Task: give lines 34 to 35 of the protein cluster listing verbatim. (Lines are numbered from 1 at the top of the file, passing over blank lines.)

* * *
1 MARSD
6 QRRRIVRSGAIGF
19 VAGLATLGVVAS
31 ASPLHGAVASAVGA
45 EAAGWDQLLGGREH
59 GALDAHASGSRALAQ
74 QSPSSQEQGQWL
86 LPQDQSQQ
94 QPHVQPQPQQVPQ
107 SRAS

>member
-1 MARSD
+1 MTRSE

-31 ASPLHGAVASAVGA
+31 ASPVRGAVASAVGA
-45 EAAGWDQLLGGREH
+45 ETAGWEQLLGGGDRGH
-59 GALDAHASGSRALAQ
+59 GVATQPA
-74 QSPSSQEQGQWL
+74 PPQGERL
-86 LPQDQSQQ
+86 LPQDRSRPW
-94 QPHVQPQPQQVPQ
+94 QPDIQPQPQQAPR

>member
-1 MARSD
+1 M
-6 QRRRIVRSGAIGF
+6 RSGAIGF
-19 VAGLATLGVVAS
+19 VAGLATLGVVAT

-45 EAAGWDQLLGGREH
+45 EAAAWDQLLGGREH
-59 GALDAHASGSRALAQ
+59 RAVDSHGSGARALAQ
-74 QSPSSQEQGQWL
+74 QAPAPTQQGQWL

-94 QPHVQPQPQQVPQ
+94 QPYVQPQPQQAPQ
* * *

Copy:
+45 EAAAWDQLLGGREH
-59 GALDAHASGSRALAQ